Know thine enemies

The telltale bull’s-eye rash that comes with Lyme disease infection shows up about 70 percent of the time, according to Dr. Harris. If Lyme disease goes treated, a host of more severe symptoms can develop, including facial palsy, heart damage, and debilitating arthritis. “If a pregnant woman finds a tick bite, I’d start a course of doxycycline immediately, as a preventative measure. Lyme transmitted to a fetus can be fatal.”

While Lyme disease is the most commonly reported tick-borne illness in the United States, there are a host of other tick-borne illnesses that work in concert with it.

Rocky Mountain spotted fever, while rare, is alive and well in our area and much more virulent than Lyme disease.

“Ironically, it’s found the least in the Rocky Mountain region,” Dr. Harris said. “About 80 percent of the time, Rocky Mountain spotted fever announces its arrival with a spotty red rash that usually starts on the hands and feet. Within hours, nausea and vomiting can lead to multi-system organ failure. If I misdiagnose Lyme, I can correct that; if I misdiagnose Rocky Mountain spotted fever, my patient can be dead the next day.” Dr. Harris said with proper diagnosis and heavy doses of doxycycline, a person can fully recover.

Ehrlichiosis, like Lyme disease, brings on intense, flu-like symptoms. It’s spread by the deer tick, but primarily it’s spread by the Lone Star tick.

“For some reason, it typically affects older men,” Dr. Harris said. “One in 10 people who are infected have Lyme as well. One to five people per hundred die from ehrlichiosis.”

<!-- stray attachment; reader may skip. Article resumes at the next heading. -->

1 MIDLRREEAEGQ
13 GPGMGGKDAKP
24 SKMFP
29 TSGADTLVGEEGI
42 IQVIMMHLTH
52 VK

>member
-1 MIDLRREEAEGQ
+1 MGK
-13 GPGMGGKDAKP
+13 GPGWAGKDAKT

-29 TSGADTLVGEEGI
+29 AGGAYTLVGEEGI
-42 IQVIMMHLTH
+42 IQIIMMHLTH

Although the Lone Star tick is endemic to the southern U.S., it has made its way north, and established populations on Cuttyhunk, Nashawena, and Prudence Island. A few specimens were found on the Island last year, but so far, no year-round populations have been found.

Babesiosis “lines the red blood cells like malaria,” Dr. Harris said. “Twenty percent of the time it is concurrent with Lyme.”

Babesiosis comes with a high fever that mysteriously comes and goes. “It seems to happen more often to people with long hair,” Dr. Harris said with a shrug. Untreated, babesiosis can lead to renal failure, anemia, and ascending paralysis. It’s the only tick-borne disease not cured by doxycycline.  

“With proper doses of Atovaquone, babesiosis is 100 percent treatable,” Dr. Harris said.

Really old Lyme

Because the Borrelia burgdorferi, the bacterium that causes Lyme disease, was discovered in 1982, many people assume Lyme disease is a recent phenomenon.  But Dr. Harris said that while our detection methods are recent, Lyme disease is not.

“Lyme disease has been around a lot longer than most people thought,” Dr. Harris said, showing a slide of Otzi, the well-preserved natural mummy found in 1991 in the Alps between Austria and Italy and who walked the earth around 3300 B.C.  “It turns out Otzi had Lyme too.”

Correction: An earlier version of this story incorrectly quoted Dr. Harris saying that one to three percent of ticks have Lyme disease. Dr. Harris said that one to three percent of humans in endemic areas contract Lyme disease.